Chuck Terrill: On taking responsibility
A man in Brazil recently won a lawsuit against the hamburger giant McDonald’s. His award was $17,500.00. Why? He claimed that eating Big Macs for twelve years forced him to gain sixty-five pounds! When McDonald’s appealed, the award, thankfully, was thrown out.
Have you heard of Nutella? Our teenaged granddaughters love it. Nutella is a chocolatey hazelnut spread that you can buy at the grocery store, on the shelf, right next to peanut butter. The label is plain: the product is made out of nuts. Yet Ferrero, the company that manufactures Nutella, settled a $3 million lawsuit filed by a San Diego mom. She believed Nutella was to blame for her daughter's allergic reaction. A jury agreed.
McDonald’s does not force people to eat Big Macs. Nutella didn’t make a mom buy their product.
These are just two examples of a widespread “victim mentality” that puts the blame for anything and everything in our lives on someone or something else.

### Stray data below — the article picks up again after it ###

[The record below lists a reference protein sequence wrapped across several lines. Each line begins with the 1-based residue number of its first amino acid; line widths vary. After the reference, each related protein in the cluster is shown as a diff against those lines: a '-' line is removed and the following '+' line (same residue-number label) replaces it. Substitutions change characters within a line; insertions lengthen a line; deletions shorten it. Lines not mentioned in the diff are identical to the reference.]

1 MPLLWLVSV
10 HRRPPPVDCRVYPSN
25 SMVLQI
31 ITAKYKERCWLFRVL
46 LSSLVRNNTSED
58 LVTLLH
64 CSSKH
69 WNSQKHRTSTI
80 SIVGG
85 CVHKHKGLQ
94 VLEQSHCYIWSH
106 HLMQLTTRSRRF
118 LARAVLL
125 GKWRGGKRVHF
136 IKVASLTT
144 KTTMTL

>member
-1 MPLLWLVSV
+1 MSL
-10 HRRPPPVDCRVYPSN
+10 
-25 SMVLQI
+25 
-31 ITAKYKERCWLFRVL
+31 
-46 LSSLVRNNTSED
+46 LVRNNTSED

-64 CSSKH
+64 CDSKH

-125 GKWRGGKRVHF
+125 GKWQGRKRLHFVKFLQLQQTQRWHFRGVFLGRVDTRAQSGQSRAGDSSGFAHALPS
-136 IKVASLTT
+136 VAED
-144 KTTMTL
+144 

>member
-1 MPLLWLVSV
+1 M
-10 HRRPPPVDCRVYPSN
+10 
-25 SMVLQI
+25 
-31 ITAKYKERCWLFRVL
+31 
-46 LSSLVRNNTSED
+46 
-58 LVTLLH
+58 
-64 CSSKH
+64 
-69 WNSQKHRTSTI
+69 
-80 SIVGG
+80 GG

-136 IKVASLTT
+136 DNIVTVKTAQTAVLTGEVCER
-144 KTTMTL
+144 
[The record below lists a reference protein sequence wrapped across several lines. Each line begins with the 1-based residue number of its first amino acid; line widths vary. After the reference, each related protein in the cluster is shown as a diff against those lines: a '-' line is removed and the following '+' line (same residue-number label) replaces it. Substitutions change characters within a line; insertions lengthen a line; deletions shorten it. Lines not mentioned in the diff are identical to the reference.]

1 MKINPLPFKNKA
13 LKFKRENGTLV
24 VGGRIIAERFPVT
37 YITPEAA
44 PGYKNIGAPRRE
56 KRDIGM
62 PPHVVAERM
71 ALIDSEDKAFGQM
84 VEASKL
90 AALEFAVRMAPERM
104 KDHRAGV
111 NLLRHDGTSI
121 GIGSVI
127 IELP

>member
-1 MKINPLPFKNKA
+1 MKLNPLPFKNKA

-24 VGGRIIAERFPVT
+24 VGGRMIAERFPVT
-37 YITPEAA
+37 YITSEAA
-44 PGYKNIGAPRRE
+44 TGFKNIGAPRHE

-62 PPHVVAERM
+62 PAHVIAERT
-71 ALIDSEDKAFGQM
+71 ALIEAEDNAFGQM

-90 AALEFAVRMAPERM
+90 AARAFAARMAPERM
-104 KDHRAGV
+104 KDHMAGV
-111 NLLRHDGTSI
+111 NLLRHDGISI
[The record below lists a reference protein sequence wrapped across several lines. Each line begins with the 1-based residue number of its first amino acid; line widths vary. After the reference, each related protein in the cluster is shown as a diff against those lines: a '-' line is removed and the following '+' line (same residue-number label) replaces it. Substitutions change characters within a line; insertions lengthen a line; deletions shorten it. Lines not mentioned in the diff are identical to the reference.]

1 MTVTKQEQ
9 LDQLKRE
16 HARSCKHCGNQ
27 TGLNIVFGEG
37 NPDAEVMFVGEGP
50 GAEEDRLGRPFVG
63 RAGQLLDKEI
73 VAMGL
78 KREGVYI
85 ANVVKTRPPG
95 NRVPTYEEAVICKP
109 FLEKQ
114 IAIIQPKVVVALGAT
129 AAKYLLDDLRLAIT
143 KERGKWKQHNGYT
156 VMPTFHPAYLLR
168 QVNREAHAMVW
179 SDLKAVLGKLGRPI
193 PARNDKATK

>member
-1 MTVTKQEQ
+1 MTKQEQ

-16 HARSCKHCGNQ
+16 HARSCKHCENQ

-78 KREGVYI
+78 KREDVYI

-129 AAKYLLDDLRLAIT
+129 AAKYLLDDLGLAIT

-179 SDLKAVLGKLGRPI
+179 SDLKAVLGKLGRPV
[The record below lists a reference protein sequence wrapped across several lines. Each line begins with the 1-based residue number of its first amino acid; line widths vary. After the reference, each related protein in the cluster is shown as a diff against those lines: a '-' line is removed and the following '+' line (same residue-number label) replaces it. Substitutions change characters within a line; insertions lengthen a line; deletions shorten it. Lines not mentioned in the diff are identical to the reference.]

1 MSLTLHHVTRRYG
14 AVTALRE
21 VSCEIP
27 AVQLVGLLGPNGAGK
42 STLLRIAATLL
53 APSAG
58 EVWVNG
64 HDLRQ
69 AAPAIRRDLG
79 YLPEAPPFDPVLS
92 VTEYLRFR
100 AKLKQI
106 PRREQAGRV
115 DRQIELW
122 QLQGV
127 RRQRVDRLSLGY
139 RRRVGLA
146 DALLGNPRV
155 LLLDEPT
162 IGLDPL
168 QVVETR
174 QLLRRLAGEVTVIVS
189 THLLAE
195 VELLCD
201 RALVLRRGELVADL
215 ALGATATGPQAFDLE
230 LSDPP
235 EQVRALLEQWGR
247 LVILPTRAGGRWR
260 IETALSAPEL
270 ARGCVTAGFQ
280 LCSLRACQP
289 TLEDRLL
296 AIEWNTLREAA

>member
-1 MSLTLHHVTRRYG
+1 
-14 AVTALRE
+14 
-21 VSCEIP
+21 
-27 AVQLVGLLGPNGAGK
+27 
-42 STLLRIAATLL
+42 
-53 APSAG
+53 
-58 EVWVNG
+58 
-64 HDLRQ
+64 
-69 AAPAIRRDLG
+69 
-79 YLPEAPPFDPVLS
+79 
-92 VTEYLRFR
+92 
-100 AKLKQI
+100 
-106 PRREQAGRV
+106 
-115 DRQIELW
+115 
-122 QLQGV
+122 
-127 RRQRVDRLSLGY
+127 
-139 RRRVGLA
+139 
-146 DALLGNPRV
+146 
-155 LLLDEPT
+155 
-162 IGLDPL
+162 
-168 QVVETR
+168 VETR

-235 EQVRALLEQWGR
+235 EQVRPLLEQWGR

I went through the drive-thru at least 100 times last year, did not read any nutrition labels, and completely failed to exercise. Is it McDonald’s fault that I have weight issues?
Struggling with debt? You might blame your credit card issuer and not your lack of financial planning or frequent impulsive buying.
Are your kids out of control? It’s obviously the school system’s fault. Let’s blame video games and TV programs that are too violent. It’s certainly not poor parenting!
Take responsibility. A word that many Americans shy away from is the word “Responsible.” When the question is asked, “Who is going to take responsibility for this?” many people quickly reply, “Not me!”
Last week, on Memorial Day, we honored those who said, “I will take responsibility: for America.
I will take responsibility for freedom. No matter what happens to me, I will not neglect my responsibility to protect life, liberty, and the pursuit of happiness.” Hundreds of thousands of American men and women have not hesitated to give their lives for the freedom of our Nation. May God bless them for being responsible for us.
And may God help all of us to be worthy of their sacrifices.
Chuck Terrill, who has doctorates from Master Theological Seminary and Trinity Seminary, is the senior minister at First Christian Church in Cassville. He may be reached at 417-847-2460.